Ontario is envisioning a future in which millions of electric vehicles are on the roads, but analysts predict consumer uptake will remain far off the government target for 2020, despite tens of millions of dollars in subsidies.
The Liberal government has been encouraging electric vehicle sales by doling out $75 million in rebates to vehicle owners, offering various other incentives and programs, installing a network of charging stations and spending $1 million to open an electric vehicle education centre.
But that so far hasn’t translated into vast numbers of vehicles. The official data for 2017 isn’t yet available, but at the end of last year, electric vehicles represented less than one per cent of all passenger vehicle sales in Ontario.
In just two years, by 2020, the government hopes to see that number increase to five per cent.
It can’t be done, analysts say.
“The chances of meeting it aren’t low, they’re zero,” said auto industry analyst Dennis DesRosiers. “In the auto sector all roads lead to electric, it just happens to be that the road to serious acceptance of them is probably at least 2030 and more likely 2040, 2050.”
Tony Faria, an auto industry analyst at the University of Windsor, agrees that Ontario won’t meet its goal by 2020.
“We will almost assuredly get to five per cent electric vehicles purchased or on the road at some point in time, it’s just not going to be in the next couple of years,” he said. “We’re really wedded to our gasoline-driven vehicles because of the flexibility they give us distance wise, amazing availability of where you can fill up and so on.”
Range anxiety – a fear that an electric vehicle would run out of charge somewhere far from a charging station – is cited by analysts, the industry and government as one of the main reasons more people haven’t yet switched to electric vehicles.
The government announced in July 2016 that it would spend $20 million to build a network of 500 public charging stations along highways and at public places across the province by March 31, 2017.
But now, more than eight months after that self-imposed deadline, just two-thirds of the stations are in use.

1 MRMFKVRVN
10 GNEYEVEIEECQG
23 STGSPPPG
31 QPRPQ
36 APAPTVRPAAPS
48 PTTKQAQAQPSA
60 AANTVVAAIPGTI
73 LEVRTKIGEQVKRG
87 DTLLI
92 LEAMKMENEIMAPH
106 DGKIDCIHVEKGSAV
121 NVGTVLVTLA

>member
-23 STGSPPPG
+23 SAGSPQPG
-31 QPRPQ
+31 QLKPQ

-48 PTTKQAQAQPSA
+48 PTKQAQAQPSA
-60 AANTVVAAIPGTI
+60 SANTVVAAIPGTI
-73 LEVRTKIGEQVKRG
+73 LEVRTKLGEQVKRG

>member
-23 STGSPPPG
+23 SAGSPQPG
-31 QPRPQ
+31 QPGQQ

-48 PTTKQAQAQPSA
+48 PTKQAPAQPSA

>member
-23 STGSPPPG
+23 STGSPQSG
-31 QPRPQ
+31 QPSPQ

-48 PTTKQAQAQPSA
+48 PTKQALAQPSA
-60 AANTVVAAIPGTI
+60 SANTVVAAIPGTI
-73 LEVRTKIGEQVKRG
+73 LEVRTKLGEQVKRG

“We’re really wedded to our gasoline-driven vehicles because of the flexibility they give us distance wise, amazing availability of where you can fill up and so on.”
— Tony Faria, University of Windsor
Transportation Minister Steven Del Duca said that timeline was “ambitious” and there have been challenges around the locations of some of the chargers, permits and construction delays, but he still believes the target can be met.
“We see what the numbers are currently, but again when you look at not only the demand we’ve seen over the last few months, but the forecasted demand for the next three or four years we do see and certainly do predict fairly sharp increases in people’s appetite for (electric) vehicles,” he said.
It takes time to get people to change their behaviours, Del Duca said.
“People get very comfortable in their patterns, both as commuters and when they’re making their product selections when they’re looking at cars,” he said. “I think there was always going to be the need for some time for a cultural shift.”
FleetCarma, a company that promotes electric vehicles, reports on quarterly sales numbers and found that in Ontario those numbers are up 96 per cent year-over-year for the first nine months of 2017.
In the second quarter, they reported electric vehicle sales represented about 0.7 per cent of the market.
“While these numbers may seem small compared to the total number of auto sales the thing to take note of here is the trajectory of the numbers,” they wrote.
The president of the Canadian Vehicle Manufacturers’ Association said those numbers bode well and he believes there is a good chance of hitting the five per cent target in 2020. The industry itself is doing a lot to encourage sales, but for now the market demand is still very small and manufacturers are losing money on their production, said Mark Nantais.
“There’s a good deal of literature out there by independent parties to suggest that at this point in time vehicle manufacturers are losing anywhere from $10,000 to $14,000 per vehicle,” he said.
That will change over time as demand increases, he said.
“Sometimes we proceed with costly technologies that – while we might be losing money on them – we ultimately think that the market will improve, that the number of vehicles will increase, that the cost of the technology will come down,” Nantais said.
To increase sales, the government offers rebates of up to $14,000 for electric vehicles that cost up to $150,000.
In order to encourage customers to choose electric vehicles, auto dealers will often give buyers the rebate out of their own funds, but that has left some out hundreds of thousands of dollars, they say.
Frank Notte, with the Trillium Automobile Dealers Association, said many dealers are waiting up to five or six months for the government to reimburse them. One dealer is owed more than $400,000, he said, and GM dealers in the Greater Toronto Area alone are owed about $2.3 million.
The Ministry of Transportation wouldn’t confirm those numbers, but said it is working to streamline the process so dealers can get reimbursed more quickly.
The province has also put $1 million toward the Plug’n Drive Electric Vehicle Discovery Centre in northern Toronto, where people can learn about and test drive electric vehicles. The centre said it has seen 1,600 test drives with more than 4,000 visitors since it opened this spring.